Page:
The Martinican kitchen is characterized by a unique blend of different cultures including French, West Indian, African, and Indian influences. Befitting an island, there is a strong emphasis on fresh fish and seafood. Spices and local products such as cassavas, bananas, and eggplants also dominate Martinique’s culinary landscape.

Cinammon at the spice market
Cinnamon at the spice market is one of many spices used in the local cuisine.

N.B.: See 10 Creole Specialties to try in Martinique by writer Darrin DuFord. Another good source for Creole food is The Blog of Tatie Maryse and the Cuisine Antillaise.

At the cooking school of Tatie Maryse, I took a most inspiring Creole cooking class with a few other foodies, and made codfish fritters (accras), Colombo chicken, and a coconut flan in their state-of-the-art kitchen, located in a restored traditional house in Le Lamentin, near Fort-de-France. Although their courses are given in French, the instructors of Tatie Maryse’s staff also speak English.

Cooking lesson at Tatie Maryse
Cooking lesson at Tatie Maryse.

Some great restaurants tried and tested, include:

  • La Chaudière (fresh, local produce), Morne Rouge
  • Le Petibonum (right at the beach where Columbus landed), Le Carbet
  • Le Trou Crabe (seafood), Le Carbet
  • L’Habitation Céron (combined with a garden visit), Le Prêcheur
  • Le Vieux Foyal (with jazz music), Fort-de-France
  • Villa Factory (upscale, fine dining), Fort-de-France
  • Chez Jojo (at the beach), Anse a L’Ane

Another very worthwhile experience was "eating at a local," arranged by the company Beyond the Beach: Martinique Excursion. I had most interesting conversations with my charming hosts, Caro and Marco, who have a lovely home in the hills of Les Anses d’Arlet, with a huge deck overlooking the Bay of Fort-de-France. There they served the famous Ti’ Punch, an aperitif of white rum with lime and cane syrup, and a superb lunch of tuna tartlets, chicken curry with plantains, and a coconut blancmange.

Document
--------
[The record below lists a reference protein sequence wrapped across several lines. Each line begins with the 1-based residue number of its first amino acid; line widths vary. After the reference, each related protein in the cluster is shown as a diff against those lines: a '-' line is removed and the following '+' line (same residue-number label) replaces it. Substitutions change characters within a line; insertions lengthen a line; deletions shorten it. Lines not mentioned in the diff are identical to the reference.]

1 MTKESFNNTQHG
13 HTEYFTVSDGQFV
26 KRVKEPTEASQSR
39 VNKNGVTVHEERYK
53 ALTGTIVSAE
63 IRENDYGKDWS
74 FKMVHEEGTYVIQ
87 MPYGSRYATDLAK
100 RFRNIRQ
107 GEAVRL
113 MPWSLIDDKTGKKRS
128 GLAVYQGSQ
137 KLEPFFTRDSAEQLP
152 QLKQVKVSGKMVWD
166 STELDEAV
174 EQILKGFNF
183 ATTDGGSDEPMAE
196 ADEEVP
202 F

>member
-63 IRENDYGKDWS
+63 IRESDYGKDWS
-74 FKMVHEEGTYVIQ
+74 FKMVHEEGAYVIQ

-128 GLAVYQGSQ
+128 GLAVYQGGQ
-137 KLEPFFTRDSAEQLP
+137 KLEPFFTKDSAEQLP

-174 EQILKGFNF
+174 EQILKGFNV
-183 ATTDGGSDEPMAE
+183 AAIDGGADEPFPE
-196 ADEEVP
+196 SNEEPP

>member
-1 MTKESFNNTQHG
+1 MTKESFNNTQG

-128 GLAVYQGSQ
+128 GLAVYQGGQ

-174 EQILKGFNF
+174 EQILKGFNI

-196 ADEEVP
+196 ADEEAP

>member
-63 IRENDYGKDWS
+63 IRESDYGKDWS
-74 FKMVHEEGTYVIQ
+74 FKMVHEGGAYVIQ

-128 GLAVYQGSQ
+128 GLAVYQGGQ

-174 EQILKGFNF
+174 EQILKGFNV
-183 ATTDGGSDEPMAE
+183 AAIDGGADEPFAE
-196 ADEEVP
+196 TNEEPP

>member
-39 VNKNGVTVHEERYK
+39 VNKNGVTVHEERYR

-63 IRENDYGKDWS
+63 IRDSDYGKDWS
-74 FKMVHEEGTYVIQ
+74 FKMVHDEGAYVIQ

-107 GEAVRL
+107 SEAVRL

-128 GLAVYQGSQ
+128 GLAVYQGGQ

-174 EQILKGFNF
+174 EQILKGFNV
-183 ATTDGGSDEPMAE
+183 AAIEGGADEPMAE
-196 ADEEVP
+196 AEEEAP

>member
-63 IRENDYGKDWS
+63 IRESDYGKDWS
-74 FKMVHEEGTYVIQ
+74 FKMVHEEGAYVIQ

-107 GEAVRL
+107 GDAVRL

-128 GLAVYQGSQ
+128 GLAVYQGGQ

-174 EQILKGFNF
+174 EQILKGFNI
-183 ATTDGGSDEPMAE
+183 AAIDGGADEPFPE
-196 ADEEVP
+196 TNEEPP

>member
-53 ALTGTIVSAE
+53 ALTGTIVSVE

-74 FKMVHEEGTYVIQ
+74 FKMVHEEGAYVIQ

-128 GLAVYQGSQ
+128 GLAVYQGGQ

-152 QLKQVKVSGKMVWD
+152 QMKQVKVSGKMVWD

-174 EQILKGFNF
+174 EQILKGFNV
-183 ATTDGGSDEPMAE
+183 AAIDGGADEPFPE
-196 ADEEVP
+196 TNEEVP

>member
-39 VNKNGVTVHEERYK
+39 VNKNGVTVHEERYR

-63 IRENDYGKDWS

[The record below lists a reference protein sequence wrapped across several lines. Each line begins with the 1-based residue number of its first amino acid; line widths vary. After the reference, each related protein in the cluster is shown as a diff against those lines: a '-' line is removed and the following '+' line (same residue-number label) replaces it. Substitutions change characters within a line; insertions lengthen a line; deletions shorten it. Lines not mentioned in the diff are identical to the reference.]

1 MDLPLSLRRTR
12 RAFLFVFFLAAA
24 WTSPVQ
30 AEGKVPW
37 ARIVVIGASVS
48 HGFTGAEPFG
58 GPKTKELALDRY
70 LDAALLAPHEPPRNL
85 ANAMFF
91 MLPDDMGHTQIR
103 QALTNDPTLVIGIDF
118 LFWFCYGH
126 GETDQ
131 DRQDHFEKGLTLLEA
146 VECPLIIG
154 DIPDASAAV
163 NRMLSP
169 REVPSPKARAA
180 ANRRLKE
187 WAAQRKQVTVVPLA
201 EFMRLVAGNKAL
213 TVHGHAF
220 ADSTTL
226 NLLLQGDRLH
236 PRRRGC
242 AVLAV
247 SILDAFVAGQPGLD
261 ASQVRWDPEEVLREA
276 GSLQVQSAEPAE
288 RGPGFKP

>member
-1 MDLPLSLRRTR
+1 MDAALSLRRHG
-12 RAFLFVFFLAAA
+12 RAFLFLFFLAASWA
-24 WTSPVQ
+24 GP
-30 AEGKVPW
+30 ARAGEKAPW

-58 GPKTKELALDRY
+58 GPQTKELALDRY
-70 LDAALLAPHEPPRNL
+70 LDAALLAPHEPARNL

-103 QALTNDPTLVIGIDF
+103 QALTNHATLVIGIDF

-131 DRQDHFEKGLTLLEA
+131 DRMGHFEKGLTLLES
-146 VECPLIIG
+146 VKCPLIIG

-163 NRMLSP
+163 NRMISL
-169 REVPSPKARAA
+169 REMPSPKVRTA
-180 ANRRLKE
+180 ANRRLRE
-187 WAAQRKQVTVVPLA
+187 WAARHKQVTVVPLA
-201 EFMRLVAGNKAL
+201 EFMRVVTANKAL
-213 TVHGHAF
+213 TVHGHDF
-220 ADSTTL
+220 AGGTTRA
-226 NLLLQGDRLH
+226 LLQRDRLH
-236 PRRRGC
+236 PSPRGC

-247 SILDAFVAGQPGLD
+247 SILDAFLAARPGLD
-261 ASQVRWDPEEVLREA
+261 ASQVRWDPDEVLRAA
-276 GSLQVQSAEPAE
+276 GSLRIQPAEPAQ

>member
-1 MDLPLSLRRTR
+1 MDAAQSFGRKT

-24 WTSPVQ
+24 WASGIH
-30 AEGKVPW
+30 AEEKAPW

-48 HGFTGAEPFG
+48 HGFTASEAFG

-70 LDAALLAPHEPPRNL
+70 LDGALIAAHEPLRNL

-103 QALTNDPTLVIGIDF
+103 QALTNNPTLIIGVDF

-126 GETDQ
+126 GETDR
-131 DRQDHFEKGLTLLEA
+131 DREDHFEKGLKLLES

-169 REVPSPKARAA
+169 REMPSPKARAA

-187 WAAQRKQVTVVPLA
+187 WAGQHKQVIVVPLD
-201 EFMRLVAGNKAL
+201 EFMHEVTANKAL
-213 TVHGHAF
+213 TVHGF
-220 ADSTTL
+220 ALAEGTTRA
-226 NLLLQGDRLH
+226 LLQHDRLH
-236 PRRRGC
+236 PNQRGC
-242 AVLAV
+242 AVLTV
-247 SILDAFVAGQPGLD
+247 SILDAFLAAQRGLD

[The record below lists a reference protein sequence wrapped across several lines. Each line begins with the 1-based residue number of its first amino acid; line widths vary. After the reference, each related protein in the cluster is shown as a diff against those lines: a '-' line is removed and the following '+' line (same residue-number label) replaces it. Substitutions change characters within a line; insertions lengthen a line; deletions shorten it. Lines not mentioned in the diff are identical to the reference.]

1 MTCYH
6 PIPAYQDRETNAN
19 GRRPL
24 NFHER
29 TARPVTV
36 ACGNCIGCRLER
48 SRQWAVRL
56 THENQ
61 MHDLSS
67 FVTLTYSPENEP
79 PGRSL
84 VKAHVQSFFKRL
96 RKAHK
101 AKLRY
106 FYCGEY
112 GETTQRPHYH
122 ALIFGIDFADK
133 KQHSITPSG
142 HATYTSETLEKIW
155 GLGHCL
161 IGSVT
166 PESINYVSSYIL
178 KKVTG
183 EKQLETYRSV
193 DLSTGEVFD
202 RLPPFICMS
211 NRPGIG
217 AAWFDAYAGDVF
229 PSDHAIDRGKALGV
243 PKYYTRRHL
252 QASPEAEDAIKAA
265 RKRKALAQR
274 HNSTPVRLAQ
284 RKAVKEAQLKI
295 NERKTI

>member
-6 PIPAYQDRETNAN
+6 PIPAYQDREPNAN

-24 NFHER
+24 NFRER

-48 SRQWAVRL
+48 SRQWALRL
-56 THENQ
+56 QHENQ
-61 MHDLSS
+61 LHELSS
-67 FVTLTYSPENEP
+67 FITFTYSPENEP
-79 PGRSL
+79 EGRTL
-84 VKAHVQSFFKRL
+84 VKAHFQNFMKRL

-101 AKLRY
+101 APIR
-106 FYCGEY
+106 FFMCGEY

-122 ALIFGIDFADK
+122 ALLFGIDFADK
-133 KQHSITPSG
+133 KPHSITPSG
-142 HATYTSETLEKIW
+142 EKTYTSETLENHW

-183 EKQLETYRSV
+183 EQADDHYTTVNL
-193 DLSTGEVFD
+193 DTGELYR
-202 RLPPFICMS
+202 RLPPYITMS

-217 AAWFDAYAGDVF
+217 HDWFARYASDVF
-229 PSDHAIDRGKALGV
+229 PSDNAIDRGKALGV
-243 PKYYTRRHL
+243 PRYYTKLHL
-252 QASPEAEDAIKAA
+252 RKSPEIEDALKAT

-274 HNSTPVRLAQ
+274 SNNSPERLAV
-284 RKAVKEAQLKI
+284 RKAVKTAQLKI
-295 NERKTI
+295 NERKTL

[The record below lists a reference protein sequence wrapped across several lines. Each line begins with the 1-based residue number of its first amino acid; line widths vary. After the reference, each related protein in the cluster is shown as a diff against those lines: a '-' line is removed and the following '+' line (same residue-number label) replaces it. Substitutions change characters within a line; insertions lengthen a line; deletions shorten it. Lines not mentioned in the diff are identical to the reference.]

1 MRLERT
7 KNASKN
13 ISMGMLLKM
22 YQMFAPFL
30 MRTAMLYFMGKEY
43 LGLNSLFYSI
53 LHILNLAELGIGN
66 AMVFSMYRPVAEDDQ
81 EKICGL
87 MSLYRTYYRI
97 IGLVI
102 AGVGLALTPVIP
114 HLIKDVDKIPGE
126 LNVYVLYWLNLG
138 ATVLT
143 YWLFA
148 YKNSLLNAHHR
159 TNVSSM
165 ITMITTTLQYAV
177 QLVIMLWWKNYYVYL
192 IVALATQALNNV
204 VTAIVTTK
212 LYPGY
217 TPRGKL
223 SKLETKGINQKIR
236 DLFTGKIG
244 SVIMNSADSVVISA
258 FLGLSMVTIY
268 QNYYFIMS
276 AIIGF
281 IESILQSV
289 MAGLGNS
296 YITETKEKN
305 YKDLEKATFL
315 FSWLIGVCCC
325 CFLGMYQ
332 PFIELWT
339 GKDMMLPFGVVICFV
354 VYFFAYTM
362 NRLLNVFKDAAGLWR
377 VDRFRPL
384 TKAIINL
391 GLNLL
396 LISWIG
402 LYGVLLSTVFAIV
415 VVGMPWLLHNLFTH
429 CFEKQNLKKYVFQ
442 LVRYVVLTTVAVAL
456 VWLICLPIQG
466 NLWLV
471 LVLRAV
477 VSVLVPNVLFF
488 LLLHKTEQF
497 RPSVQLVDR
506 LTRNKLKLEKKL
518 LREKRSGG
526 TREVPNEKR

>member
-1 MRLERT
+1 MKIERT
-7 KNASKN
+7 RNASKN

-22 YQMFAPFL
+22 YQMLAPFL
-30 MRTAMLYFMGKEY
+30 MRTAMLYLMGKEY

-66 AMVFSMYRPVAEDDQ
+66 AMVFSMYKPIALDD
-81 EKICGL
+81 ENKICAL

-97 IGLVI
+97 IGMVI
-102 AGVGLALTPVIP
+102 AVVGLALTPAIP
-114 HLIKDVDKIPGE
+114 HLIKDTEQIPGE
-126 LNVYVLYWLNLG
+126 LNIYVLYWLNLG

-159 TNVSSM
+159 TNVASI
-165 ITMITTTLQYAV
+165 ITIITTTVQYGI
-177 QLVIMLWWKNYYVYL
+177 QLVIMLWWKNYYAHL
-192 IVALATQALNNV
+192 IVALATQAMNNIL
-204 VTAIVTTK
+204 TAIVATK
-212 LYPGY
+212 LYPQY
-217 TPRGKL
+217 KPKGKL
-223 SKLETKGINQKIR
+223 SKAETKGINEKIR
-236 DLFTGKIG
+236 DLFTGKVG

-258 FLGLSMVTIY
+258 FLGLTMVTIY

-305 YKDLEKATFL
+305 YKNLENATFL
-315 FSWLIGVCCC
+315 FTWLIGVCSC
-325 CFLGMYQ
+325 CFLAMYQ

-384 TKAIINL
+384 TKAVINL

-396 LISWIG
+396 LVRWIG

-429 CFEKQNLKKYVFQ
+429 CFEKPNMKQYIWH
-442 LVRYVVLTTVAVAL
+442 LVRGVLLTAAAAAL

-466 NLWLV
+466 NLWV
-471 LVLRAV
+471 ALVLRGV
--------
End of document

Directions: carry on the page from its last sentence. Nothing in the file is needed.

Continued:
Local restaurant outside in Martinique
A lunch in Martinique at a local
Lunch at a local, thanks to charming hosts, Caro and Marco.

6. Fascinating but Turbulent History

In 1502, on his fourth journey, Christopher Columbus landed briefly on Martinique, which at the time was populated by Carib Indians who had already wiped out the original inhabitants of the island, the Arawaks. Spain did not show any interest in Martinique, so it was only after 1635, when the French governor of St. Kitts accidentally landed on the island, that serious colonization started to take place, and the capital of Saint-Pierre was founded. Soon, the French monopolized the island and eliminated the indigenous Indians. Huge sugar cane plantations were established, and during the 17th and 18th centuries, African slaves were shipped to Martinique to work on them, followed by immigrant workers from Sri Lanka and India after the abolition of slavery in the mid-19th century. During the Napoleonic Wars, Martinique was briefly in the hands of the British.

In 1902, Mount Pelée erupted twice, becoming the worst volcanic disaster of the 20th century, and killing over 28.000 people. After Saint-Pierre, once dubbed “the Paris of the Caribbean” was decimated to “the ruins of Little Pompei,” Fort-de-France became the capital of Martinique.

All over the island, there are testimonies of Martinique’s past, from museums of slavery, sugarcane, and the French painter Paul Gauguin (who lived and painted half a year on the island), to historic sites like the Diamond Rock where the French and English battled for hegemony of the region, the remnants of a grand theatre in Saint-Pierre, old sugar plantations like Habitation Clément, and the beheaded statue of Napoleon Bonaparte’s first wife, empress Joséphine, who was born and raised on the island as Marie Josèphe Rose Tascher de la Pagerie, daughter of a planter.

Memorial to slaves and sailors killed in 1830 during ship disaster
Memorial at L'Anse Caffard by Martinican Laurent Valère to commemorate slaves and sailors who perished during a ship disaster in 1830.

Joséphine, first wife of Napoleon Bonaparte
Statue of empress Joséphine, first wife of Napoleon Bonaparte, beheaded because of her alleged influence on Napoleon to re-establish slavery.

7. Traditional Architecture

Many original buildings have been destroyed by past earthquakes, fires, and cyclones. Structures, from simple wooden structures for slaves and stone mansions for rich planters — featuring covered galleries, shuttered windows, and decorative lambrequins — to strategic forts and imposing cathedrals built after French models, have disappeared or been damaged. But enough has been saved, renovated, or reconstructed to get a glimpse of Martinique’s architectural past. You can still see the huts in Slave Savannah in Trois-Ilets, the beautiful cupola and façade of the Schoelcher Library, and the former Hôtel de Ville in Fort de France, nowadays surrounded by ultramodern structures like the recently completed Court House.

Former slave house in Les Anses d'Arlet
Former slave house in Les Anses d'Arlet.

façade of Schoelcher Library, Fort-de-France
Façade of Schoelcher Library, Fort-de-France.